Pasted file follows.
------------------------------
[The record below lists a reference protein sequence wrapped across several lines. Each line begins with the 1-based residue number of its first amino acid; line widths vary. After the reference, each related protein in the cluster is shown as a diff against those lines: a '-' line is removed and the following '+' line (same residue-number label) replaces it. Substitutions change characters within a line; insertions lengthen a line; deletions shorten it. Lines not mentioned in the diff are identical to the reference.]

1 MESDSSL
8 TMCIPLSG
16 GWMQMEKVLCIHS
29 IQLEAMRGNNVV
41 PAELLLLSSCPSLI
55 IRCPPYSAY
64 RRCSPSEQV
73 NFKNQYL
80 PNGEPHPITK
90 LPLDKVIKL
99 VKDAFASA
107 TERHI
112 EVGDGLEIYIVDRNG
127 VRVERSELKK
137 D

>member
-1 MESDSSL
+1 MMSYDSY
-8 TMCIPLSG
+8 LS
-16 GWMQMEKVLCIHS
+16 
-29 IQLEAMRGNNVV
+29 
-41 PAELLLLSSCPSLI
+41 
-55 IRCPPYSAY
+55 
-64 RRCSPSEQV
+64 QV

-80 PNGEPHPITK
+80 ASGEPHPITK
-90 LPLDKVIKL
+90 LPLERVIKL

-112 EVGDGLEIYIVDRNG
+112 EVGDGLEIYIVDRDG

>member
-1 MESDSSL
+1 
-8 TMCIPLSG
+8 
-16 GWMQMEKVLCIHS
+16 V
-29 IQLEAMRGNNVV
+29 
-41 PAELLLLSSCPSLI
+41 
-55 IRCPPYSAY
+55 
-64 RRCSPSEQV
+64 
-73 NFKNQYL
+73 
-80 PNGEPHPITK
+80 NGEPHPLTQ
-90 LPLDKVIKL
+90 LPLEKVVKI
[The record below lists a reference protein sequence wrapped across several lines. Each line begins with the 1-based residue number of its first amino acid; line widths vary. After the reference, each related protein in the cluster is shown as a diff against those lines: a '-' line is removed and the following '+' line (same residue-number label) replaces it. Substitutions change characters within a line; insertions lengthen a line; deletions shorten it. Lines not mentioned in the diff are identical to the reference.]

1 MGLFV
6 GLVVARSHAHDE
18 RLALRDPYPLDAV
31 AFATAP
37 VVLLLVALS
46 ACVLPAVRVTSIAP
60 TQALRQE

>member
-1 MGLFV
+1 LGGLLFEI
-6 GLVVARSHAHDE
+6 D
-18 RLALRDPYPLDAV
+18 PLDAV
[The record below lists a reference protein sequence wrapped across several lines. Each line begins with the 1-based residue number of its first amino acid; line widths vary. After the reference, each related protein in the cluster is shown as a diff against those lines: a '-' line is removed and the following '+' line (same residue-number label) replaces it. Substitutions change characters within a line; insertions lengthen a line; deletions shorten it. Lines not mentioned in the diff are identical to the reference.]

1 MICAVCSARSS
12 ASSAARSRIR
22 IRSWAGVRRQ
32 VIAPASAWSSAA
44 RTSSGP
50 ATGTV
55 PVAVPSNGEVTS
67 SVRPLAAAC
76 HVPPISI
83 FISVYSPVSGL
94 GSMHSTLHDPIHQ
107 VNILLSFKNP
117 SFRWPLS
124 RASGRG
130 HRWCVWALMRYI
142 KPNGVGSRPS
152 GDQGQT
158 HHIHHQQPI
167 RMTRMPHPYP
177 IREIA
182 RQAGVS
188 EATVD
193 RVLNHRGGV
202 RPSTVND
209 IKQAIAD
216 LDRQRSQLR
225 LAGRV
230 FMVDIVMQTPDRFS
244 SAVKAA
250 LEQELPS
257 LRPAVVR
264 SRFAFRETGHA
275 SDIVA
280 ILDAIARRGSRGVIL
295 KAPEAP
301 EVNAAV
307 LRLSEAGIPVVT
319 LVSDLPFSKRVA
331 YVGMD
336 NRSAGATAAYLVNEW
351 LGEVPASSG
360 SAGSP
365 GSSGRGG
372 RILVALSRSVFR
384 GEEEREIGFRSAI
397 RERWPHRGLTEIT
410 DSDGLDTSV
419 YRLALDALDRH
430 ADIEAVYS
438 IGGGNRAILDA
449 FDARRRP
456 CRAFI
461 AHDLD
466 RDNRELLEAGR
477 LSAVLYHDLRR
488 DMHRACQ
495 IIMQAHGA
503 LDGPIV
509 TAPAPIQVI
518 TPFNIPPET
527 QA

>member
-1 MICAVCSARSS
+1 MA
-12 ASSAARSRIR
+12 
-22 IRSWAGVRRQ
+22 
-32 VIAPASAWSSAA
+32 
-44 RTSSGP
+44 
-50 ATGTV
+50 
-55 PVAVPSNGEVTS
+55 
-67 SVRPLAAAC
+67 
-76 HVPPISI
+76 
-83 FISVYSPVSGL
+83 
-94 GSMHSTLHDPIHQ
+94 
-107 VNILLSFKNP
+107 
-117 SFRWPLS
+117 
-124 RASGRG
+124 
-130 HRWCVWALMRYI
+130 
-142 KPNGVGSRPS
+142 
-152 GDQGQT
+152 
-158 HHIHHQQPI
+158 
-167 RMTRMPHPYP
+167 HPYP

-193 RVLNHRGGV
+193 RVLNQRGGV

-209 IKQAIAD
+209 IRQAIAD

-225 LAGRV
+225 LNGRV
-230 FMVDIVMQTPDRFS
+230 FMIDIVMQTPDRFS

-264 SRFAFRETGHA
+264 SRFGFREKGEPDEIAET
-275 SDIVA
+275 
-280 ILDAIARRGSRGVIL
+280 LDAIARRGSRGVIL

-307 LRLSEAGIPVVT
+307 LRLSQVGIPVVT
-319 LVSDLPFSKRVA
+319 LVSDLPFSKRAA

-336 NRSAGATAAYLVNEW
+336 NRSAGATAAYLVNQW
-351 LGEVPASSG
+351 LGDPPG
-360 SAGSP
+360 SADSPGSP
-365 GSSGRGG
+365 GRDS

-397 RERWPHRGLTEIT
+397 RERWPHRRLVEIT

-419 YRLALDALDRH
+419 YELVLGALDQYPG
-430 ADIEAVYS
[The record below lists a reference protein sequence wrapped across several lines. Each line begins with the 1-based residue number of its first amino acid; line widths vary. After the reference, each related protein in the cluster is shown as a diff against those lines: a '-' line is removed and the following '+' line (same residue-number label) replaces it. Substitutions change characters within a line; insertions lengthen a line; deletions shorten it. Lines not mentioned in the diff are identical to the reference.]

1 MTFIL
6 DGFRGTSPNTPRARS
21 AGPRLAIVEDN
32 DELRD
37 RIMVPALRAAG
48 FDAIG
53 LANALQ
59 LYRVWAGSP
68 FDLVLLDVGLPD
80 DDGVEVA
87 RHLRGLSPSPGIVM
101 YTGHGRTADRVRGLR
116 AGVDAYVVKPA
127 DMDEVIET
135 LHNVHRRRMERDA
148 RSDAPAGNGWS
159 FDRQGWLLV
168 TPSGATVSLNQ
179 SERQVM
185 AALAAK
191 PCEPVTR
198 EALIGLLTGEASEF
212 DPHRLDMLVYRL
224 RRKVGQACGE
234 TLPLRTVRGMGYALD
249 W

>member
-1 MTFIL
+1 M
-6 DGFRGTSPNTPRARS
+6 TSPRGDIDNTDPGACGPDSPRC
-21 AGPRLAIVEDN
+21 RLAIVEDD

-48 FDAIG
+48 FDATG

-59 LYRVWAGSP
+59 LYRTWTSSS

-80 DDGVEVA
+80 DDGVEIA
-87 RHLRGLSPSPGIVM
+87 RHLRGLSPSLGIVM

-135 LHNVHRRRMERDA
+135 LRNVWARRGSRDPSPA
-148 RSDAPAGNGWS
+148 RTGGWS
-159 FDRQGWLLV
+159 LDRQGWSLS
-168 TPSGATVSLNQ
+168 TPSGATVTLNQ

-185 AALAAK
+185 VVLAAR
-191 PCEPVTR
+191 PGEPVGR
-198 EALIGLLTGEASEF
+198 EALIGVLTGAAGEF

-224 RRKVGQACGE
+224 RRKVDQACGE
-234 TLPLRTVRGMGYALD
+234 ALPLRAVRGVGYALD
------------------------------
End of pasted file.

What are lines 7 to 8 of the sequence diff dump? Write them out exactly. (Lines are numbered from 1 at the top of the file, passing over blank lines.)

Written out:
55 IRCPPYSAY
64 RRCSPSEQV